The Note-books of Samuel Butler ...

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E. P. Dutton, 1917 - Satire, English - 437 pages
 

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Page 211 - All things have I seen in the days of my vanity : there is a just man that perisheth in his righteousness, and there is a wicked man that prolongeth his life in his wickedness. Be not over much wicked, neither be thou foolish : why shouldest thou die before thy time?
Page 211 - Wisdom crieth without ; she uttereth her voice in the streets : "She crieth in the chief place of concourse, in the openings of the gates: in the city she uttereth her words
Page 33 - If thou, Lord, wilt be extreme to mark what is done amiss : O Lord who may abide it?" and by this he admits that the highest conceivable form of virtue still leaves room for some compromise with vice. So again Shakespeare writes, "They say, best men are moulded out of faults; And, for the most, become much more the better For being a little bad.
Page 363 - the slow sad hours that bring us all things ill and all good things from evil, because this is vague and indefinite ; but I may not say that, in spite of the terrible consequences of drunkenness, man's intellectual development would not have reached its present stage without the stimulus of alcohol—which I believe to be both perfectly true and pretty generally
Page 5 - 1888. Ex Voto: an account of the Sacro Monte or New Jerusalem at Varallo-Sesia, with some notice of Tabachetti's remaining work at Crea and illustrations from photographs by the author:
Page 34 - They say, best men are moulded out of faults; And, for the most, become much more the better For being a little bad.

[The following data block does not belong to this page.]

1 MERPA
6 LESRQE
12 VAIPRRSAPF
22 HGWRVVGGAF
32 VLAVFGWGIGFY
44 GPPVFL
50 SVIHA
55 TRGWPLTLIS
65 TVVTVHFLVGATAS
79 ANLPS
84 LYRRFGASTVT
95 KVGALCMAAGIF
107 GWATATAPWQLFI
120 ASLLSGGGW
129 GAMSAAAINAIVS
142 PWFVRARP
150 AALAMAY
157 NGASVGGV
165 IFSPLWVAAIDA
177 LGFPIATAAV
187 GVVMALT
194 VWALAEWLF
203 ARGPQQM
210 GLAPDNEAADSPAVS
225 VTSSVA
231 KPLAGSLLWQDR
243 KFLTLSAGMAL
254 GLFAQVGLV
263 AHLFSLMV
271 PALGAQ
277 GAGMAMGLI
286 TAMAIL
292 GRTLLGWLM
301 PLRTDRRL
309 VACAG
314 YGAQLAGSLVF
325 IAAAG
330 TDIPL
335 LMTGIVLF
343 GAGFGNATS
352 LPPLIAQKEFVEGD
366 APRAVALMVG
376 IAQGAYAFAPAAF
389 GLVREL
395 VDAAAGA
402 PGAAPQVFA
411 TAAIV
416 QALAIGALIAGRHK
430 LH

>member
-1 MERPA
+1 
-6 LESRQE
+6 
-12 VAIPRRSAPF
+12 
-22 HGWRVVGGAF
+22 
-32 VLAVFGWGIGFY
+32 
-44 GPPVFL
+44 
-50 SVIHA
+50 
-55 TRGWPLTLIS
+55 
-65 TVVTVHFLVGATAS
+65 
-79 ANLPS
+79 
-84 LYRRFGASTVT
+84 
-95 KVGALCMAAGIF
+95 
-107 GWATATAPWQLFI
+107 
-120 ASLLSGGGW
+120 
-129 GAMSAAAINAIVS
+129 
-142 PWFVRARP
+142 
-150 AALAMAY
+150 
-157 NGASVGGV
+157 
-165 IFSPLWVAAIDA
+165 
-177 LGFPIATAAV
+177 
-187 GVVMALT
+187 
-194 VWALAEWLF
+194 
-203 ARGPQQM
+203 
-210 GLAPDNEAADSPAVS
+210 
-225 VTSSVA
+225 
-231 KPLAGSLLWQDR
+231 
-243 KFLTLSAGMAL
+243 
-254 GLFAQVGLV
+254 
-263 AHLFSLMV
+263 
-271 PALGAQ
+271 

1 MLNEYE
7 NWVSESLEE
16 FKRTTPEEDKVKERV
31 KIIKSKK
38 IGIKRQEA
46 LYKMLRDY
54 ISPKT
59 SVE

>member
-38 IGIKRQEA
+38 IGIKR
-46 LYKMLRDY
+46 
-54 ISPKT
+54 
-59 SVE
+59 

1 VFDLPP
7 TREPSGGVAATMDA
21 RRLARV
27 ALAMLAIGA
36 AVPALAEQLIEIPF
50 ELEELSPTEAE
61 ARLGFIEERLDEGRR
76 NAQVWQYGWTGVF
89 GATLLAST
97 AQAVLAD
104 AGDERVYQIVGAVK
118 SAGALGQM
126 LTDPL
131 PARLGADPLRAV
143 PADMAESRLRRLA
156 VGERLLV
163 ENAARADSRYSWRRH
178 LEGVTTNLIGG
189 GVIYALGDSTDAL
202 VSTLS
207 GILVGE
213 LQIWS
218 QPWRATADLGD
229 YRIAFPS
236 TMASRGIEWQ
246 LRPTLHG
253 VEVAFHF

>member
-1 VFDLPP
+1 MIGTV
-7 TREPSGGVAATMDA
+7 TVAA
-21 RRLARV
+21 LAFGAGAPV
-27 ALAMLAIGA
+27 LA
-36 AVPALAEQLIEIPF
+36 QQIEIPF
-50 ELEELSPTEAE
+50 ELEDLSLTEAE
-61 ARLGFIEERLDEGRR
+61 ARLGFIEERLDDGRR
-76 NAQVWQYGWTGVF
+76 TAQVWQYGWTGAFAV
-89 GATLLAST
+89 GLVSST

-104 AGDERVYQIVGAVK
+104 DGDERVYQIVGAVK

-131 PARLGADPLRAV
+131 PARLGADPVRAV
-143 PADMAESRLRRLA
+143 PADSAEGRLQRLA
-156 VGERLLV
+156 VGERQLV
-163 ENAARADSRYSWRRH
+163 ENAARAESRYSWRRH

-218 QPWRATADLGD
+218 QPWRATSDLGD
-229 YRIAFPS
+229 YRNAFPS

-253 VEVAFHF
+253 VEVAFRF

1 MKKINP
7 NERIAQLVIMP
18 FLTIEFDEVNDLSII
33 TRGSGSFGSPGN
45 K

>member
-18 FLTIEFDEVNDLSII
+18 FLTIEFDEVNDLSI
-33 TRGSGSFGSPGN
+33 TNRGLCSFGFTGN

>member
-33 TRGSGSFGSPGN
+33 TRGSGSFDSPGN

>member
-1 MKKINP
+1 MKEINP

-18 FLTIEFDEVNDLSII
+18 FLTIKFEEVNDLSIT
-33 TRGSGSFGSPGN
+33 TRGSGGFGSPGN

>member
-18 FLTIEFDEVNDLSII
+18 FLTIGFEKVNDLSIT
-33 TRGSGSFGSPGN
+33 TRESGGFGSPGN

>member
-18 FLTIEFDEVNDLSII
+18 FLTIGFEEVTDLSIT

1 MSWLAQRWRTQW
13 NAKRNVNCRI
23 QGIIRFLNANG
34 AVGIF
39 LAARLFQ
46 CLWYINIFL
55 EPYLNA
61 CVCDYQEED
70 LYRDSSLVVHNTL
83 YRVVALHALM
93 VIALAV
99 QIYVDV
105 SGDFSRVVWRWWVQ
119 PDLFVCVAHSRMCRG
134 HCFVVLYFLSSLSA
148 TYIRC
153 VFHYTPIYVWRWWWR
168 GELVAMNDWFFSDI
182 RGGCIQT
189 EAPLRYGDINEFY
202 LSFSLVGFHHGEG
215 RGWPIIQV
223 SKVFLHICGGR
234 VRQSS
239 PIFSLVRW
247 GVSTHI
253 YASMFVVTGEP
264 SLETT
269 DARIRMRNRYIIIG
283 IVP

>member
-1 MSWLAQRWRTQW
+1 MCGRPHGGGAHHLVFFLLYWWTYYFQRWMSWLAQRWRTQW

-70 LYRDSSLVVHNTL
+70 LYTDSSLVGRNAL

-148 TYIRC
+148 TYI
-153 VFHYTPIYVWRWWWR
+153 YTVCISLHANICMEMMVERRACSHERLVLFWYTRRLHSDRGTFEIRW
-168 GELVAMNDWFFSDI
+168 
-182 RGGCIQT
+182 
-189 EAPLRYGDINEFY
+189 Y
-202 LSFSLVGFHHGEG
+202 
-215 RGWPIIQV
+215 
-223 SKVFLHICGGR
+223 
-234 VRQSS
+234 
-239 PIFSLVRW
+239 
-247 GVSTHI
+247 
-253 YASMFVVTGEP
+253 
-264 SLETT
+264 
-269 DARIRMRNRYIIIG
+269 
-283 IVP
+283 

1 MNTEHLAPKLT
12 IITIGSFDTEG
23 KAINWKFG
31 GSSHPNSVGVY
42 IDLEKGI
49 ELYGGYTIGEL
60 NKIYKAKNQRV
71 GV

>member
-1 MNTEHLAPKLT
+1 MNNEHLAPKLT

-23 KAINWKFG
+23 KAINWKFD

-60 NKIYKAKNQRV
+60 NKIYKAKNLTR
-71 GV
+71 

Page 195 - it on record that I never took the smallest pains with my style, have never thought about it, and do not know or want to know whether it is a style at all or whether it is not. as I believe and hope, just common, simple straightforwardness. I cannot conceive how any man can take thought for
Page 275 - Public Opinion The public buys its opinions as it buys its meat, or takes in its milk, on the principle that it is cheaper to do this than to keep a cow. So it is, but the milk is more likely to be watered.
Page 228 - Dogs The great pleasure of a dog is that you may make a fool of yourself with him and not only will he not scold you, but he will make a fool of himself too.
Page 353 - Above all things, let no unwary reader do me the injustice of believing in me. In that I write at all I am among the damned. If he must believe in anything, let him believe in the music of Handel, the painting of Giovanni Bellini, and in the thirteenth chapter of St. Paul's First Epistle to the Corinthians

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